I am learning to look for God`s hand in the little things- even those things that go wrong and just add more annoyance to your life.
Yesterday I went to both banks in Kimilili and, yet again, neither bank liked my debit or credit card. Annoying as this continued trouble with African banks is, today I learned a possible reason why. I had the extreme pleasure to accompany a group of children from Omwabini on a routine trip to the Ampath Clinic in Webuye. I went along to find a bank that would work for me, but I quickly realized that this would be more than a simple trip to the bank. You see, the Ampath Clinic is for patients who are HIV positive. These four beautiful children are victims of HIV.
After successfully visiting the bank, Mille, Saul, and I returned to the hospital where we had dropped of the children and their dorm mother. Saul offered to take me inside for a tour of the facility. Walking in the door, the waiting rooms are overflowing. Most look completely normal and some look like they`re starving.
I was told that Tuesday was the day that they treat the most patients. It is quite the efficient set up that they have. You go through from receptionist to the counselors, to the room where vitals are taken, to clinicians. There are nutritionists on staff, as well as doctors and nurses. The clinic serves well over 1000 patients. I was most impressed with the psychosocial counseling that is mandatory at each visit. One of the counselors was my guide through the clinic.
Once I met all the staff, Elizabeth (the counselor) and I sat down and had a wonderful conversation. You see, in Africa, as well as most of the rest of the world, there is an extreme stigma against those with HIV or AIDS. Elizabeth had reached the end stage of AIDS; she was covered in a rash and dying. Her family had abandoned her. Her husband left her alone. Her neighbours had locked the latrine and the bathroom and left her to die. Many possess the belief that to touch someone with HIV or AIDS or to touch something they have touched, will mean that they will also become infected. As such, most sufferers share similar stories to Elizabeth`s.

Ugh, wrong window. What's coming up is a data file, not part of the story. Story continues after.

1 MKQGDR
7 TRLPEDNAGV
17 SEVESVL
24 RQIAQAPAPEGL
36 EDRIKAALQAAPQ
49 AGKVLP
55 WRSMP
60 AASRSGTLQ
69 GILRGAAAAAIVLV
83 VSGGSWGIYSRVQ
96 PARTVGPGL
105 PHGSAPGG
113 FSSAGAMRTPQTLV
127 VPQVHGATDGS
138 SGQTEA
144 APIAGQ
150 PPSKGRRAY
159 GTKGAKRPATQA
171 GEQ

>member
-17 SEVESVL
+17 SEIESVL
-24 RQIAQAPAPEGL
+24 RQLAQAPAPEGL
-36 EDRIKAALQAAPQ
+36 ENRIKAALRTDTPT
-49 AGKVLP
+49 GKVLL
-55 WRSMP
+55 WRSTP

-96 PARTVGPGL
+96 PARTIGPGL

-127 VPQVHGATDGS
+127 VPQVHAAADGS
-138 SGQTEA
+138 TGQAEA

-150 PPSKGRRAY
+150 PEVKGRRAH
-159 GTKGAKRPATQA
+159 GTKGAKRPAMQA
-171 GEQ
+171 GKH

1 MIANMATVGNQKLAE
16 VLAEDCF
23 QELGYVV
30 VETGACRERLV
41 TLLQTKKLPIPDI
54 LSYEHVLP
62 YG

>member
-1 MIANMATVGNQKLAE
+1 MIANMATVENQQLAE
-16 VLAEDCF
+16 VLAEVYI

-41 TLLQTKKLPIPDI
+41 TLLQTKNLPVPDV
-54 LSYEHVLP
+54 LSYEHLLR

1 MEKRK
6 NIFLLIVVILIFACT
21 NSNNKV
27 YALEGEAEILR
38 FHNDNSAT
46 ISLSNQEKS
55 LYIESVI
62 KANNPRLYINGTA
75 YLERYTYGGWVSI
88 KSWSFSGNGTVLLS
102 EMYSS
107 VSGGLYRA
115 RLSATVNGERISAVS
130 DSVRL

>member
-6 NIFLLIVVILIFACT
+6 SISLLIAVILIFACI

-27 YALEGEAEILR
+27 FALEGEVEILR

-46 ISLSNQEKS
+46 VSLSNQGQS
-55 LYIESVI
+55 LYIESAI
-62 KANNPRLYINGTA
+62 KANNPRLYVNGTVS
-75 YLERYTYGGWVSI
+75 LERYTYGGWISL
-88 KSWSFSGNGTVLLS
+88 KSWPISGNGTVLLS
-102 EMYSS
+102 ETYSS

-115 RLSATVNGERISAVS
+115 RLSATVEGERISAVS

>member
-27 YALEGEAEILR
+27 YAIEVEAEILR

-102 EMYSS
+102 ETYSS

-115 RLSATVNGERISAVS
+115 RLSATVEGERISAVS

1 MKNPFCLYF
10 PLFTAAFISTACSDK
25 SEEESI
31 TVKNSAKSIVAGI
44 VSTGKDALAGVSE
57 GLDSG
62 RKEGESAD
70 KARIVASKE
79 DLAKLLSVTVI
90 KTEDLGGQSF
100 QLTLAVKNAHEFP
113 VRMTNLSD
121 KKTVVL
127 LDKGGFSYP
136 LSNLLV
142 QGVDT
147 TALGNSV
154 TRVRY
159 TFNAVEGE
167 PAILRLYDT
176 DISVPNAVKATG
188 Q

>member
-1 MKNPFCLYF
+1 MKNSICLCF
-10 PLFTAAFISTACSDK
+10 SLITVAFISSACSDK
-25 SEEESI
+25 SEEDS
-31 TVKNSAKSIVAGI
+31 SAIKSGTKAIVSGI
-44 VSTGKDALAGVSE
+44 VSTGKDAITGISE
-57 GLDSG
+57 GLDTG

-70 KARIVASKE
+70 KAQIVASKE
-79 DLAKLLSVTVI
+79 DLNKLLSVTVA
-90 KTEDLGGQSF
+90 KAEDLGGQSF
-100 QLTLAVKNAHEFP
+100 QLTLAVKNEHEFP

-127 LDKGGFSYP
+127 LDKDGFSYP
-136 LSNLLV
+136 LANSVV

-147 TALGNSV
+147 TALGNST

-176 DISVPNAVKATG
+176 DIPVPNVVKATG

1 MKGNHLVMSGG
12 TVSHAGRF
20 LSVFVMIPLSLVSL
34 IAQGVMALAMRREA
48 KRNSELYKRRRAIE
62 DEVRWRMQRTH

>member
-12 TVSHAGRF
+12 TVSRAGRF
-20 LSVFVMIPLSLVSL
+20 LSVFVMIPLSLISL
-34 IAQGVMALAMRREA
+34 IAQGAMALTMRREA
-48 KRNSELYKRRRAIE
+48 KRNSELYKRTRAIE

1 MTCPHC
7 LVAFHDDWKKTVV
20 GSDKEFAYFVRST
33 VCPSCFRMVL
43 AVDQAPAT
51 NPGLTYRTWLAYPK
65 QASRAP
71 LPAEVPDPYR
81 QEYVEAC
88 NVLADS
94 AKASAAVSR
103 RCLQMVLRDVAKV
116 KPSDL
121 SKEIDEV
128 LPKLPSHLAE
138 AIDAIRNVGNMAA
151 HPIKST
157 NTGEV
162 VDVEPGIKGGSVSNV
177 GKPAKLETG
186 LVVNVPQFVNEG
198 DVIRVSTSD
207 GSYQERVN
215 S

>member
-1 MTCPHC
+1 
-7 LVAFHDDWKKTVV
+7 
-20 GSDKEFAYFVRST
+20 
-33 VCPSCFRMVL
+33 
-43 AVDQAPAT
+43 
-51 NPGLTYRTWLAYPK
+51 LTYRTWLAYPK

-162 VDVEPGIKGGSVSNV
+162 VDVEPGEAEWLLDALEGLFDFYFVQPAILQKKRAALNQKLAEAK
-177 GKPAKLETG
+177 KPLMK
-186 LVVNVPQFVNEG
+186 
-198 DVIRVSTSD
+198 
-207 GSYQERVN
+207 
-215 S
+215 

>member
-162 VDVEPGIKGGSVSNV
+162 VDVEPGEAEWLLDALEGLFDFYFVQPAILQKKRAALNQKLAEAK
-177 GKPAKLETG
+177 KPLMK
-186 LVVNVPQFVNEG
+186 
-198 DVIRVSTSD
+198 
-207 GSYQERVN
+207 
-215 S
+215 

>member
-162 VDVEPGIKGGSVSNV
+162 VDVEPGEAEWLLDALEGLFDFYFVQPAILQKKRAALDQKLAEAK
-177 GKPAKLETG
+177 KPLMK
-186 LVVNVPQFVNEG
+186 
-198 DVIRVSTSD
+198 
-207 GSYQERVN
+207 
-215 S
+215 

But Ampath found Elizabeth and brought her to the hospital. I heard a lot of new medical lingo that I don`t quite understand and one of these terms was `CD4 level.` Apparently, when you have advanced AIDS your CD4 levels drop. Elizabeth had a level of 74 when she was brought in. As of today, she has been on medication for 6 years and her CD4 level is well over 700. She has remarried and, although her in-laws have shunned her, she has two children. Both are HIV negative. Her prayer is to live long enough to see her sons through university. With this dreadful illness it is difficult to ascertain how long one will live, even when on medication.
These four wonderful children look healthy. They always have a smile on their face. It is of no fault of their own that they are HIV + . The illness they suffer from was inherited from their mother at birth. AIDS killed their parents. It will most likely kill them as well.
I was able to play with the younger three boys while we waited for Joseph to finish in the X-ray department. I chatted with them for a bit and then showed them how to use my camera. They were actually decent photographers for their first time. 75 pictures later I have a few really good pictures to share:
Meet Joseph, standard 6, double orphan, HIV +
Meet Fred, Standard 4, double orphan, HIV +
Meet Joshua, Middle Class, double orphan, HIV +
Meet Brandon, Top Class, double orphan, HIV +